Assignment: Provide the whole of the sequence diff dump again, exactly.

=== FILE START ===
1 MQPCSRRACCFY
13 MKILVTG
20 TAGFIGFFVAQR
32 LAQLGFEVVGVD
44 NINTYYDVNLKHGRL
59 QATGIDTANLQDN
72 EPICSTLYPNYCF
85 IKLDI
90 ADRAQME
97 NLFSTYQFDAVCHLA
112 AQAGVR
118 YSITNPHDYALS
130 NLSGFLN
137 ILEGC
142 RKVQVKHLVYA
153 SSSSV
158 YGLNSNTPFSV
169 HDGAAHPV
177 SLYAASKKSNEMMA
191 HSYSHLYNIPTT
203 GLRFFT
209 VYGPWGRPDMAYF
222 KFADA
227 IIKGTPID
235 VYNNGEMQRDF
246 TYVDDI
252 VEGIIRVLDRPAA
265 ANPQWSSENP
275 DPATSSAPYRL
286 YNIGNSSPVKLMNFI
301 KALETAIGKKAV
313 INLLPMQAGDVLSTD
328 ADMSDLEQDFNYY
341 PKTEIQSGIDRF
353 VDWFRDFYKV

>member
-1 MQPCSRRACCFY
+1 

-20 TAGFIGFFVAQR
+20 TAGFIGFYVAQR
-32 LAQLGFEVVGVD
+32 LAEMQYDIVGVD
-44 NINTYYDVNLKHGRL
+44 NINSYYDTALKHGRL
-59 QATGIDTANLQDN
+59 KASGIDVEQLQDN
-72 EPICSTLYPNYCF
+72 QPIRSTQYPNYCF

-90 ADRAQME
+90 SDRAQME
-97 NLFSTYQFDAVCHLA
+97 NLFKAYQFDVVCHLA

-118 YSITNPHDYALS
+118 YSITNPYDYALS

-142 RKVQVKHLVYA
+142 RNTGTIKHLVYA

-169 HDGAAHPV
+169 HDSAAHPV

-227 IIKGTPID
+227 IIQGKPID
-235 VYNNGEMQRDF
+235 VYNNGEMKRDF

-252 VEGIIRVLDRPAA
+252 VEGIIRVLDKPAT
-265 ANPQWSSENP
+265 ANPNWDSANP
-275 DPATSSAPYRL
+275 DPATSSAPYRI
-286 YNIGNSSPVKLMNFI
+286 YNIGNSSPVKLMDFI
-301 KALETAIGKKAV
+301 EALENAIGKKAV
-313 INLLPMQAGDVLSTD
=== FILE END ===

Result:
1 MQPCSRRACCFY
13 MKILVTG
20 TAGFIGFFVAQR
32 LAQLGFEVVGVD
44 NINTYYDVNLKHGRL
59 QATGIDTANLQDN
72 EPICSTLYPNYCF
85 IKLDI
90 ADRAQME
97 NLFSTYQFDAVCHLA
112 AQAGVR
118 YSITNPHDYALS
130 NLSGFLN
137 ILEGC
142 RKVQVKHLVYA
153 SSSSV
158 YGLNSNTPFSV
169 HDGAAHPV
177 SLYAASKKSNEMMA
191 HSYSHLYNIPTT
203 GLRFFT
209 VYGPWGRPDMAYF
222 KFADA
227 IIKGTPID
235 VYNNGEMQRDF
246 TYVDDI
252 VEGIIRVLDRPAA
265 ANPQWSSENP
275 DPATSSAPYRL
286 YNIGNSSPVKLMNFI
301 KALETAIGKKAV
313 INLLPMQAGDVLSTD
328 ADMSDLEQDFNYY
341 PKTEIQSGIDRF
353 VDWFRDFYKV

>member
-1 MQPCSRRACCFY
+1 

-20 TAGFIGFFVAQR
+20 TAGFIGFYVAQR
-32 LAQLGFEVVGVD
+32 LAEMQYDIVGVD
-44 NINTYYDVNLKHGRL
+44 NINSYYDTALKHGRL
-59 QATGIDTANLQDN
+59 KASGIDVEQLQDN
-72 EPICSTLYPNYCF
+72 QPIRSTQYPNYCF

-90 ADRAQME
+90 SDRAQME
-97 NLFSTYQFDAVCHLA
+97 NLFKAYQFDVVCHLA

-118 YSITNPHDYALS
+118 YSITNPYDYALS

-142 RKVQVKHLVYA
+142 RNTGTIKHLVYA

-169 HDGAAHPV
+169 HDSAAHPV

-227 IIKGTPID
+227 IIQGKPID
-235 VYNNGEMQRDF
+235 VYNNGEMKRDF

-252 VEGIIRVLDRPAA
+252 VEGIIRVLDKPAT
-265 ANPQWSSENP
+265 ANPNWDSANP
-275 DPATSSAPYRL
+275 DPATSSAPYRI
-286 YNIGNSSPVKLMNFI
+286 YNIGNSSPVKLMDFI
-301 KALETAIGKKAV
+301 EALENAIGKKAV
-313 INLLPMQAGDVLSTD